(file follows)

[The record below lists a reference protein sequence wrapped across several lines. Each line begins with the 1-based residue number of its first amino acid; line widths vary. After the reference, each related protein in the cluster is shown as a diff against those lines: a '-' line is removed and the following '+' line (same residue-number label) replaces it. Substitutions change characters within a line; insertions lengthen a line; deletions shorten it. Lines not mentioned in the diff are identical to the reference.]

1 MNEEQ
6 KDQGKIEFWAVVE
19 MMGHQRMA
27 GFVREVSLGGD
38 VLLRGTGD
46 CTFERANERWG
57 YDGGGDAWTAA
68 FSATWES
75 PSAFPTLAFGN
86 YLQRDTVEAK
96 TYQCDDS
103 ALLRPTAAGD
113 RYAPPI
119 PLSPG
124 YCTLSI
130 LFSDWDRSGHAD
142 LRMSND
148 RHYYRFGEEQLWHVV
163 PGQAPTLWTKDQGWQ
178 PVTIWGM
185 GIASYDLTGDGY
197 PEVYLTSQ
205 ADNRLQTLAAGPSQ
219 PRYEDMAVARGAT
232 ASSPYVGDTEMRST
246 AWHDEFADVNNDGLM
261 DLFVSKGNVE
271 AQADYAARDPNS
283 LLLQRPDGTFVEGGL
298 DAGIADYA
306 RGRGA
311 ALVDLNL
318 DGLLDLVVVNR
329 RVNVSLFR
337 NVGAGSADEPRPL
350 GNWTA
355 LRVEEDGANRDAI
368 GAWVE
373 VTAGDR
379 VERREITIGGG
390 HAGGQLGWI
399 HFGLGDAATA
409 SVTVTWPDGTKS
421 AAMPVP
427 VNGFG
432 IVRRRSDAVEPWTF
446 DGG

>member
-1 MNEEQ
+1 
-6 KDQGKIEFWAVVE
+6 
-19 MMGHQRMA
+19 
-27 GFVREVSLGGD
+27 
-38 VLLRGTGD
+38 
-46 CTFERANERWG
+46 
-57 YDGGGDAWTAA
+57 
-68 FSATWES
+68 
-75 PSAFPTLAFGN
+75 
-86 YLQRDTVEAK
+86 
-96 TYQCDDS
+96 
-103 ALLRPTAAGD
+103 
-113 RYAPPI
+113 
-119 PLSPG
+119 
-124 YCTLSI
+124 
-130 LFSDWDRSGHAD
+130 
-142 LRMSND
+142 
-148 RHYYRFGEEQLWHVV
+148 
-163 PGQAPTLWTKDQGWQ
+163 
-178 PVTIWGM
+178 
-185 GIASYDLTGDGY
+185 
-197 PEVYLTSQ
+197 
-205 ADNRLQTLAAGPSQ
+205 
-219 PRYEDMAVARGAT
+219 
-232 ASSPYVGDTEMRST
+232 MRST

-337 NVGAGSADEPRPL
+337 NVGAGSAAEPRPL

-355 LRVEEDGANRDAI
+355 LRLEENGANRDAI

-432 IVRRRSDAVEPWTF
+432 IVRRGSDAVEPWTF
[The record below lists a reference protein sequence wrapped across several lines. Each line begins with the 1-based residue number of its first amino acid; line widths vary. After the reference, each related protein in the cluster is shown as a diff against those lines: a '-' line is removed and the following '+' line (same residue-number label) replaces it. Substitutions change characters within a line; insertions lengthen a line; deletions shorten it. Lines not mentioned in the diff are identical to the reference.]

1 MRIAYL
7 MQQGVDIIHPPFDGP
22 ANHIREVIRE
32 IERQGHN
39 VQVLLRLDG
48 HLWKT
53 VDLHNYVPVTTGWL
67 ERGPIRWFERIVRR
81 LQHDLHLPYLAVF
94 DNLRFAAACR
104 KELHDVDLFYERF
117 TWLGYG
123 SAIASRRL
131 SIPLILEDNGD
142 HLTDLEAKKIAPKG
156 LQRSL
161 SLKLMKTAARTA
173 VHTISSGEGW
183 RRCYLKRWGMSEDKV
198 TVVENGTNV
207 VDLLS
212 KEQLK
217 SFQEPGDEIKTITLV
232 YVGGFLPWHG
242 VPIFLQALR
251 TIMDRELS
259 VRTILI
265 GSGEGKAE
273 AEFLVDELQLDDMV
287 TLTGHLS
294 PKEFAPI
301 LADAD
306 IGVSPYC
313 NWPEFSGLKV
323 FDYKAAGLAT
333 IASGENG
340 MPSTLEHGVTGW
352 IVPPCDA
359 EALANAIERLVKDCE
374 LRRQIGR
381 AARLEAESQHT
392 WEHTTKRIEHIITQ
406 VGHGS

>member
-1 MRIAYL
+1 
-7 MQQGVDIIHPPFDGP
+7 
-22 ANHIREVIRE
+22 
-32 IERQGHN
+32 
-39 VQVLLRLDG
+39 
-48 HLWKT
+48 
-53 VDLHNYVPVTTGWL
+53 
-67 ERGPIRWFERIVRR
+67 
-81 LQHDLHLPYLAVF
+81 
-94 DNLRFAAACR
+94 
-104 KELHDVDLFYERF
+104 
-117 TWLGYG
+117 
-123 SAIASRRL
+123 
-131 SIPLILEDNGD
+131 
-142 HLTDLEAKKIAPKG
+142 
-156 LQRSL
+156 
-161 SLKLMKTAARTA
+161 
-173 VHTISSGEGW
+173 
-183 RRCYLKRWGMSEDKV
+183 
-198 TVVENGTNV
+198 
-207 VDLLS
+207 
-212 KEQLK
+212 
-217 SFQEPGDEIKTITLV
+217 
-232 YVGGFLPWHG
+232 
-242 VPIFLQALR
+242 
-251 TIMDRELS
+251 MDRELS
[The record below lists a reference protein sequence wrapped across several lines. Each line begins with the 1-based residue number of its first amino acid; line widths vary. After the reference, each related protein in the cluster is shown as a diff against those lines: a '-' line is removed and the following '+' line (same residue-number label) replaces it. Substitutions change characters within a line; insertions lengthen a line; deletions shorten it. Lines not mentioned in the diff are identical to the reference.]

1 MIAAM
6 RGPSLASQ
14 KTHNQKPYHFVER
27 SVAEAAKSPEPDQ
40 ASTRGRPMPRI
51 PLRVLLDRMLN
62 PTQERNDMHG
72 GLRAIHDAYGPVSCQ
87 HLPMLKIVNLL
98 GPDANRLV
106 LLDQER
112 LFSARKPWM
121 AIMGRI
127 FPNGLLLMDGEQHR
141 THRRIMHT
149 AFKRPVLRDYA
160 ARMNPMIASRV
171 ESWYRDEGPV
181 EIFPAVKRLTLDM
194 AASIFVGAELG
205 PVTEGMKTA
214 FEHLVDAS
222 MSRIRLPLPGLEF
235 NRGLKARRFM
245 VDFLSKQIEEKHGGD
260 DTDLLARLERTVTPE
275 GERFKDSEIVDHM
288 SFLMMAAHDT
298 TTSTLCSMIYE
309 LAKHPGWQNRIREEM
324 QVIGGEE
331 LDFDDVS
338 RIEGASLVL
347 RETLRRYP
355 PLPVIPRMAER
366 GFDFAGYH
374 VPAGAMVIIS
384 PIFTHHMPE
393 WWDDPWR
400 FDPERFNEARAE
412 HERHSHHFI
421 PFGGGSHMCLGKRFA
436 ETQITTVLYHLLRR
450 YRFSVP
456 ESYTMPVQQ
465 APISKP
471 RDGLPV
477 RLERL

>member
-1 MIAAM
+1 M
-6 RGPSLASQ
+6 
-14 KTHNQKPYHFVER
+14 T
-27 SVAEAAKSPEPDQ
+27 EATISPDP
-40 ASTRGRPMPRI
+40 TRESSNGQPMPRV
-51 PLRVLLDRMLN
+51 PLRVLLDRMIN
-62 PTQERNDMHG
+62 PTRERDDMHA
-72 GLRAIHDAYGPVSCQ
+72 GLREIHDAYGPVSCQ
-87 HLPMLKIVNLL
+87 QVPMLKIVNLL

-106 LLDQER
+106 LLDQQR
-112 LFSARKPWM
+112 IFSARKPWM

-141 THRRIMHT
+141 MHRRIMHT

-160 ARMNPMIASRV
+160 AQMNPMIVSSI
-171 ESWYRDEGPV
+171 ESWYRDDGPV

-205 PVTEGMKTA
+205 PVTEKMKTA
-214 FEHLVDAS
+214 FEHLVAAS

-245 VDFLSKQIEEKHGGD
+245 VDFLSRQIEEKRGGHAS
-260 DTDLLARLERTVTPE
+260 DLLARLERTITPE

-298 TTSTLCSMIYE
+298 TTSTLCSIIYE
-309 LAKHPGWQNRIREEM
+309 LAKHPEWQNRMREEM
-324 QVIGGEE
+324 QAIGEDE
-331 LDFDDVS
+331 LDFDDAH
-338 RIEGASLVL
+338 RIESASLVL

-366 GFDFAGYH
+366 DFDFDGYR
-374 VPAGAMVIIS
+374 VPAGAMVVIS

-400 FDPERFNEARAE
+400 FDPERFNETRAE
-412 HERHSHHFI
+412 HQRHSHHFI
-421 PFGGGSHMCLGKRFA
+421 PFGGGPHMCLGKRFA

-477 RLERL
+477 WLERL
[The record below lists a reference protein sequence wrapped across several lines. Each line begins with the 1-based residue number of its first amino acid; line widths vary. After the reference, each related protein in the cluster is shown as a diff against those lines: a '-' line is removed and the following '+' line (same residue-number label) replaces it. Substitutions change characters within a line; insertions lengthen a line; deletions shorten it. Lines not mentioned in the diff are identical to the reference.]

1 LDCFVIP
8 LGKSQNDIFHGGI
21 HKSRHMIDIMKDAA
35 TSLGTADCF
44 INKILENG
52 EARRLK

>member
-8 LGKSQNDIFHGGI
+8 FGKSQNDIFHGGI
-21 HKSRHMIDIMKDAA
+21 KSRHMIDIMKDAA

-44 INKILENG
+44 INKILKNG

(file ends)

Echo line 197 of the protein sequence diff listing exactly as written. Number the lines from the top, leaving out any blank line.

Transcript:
-232 YVGGFLPWHG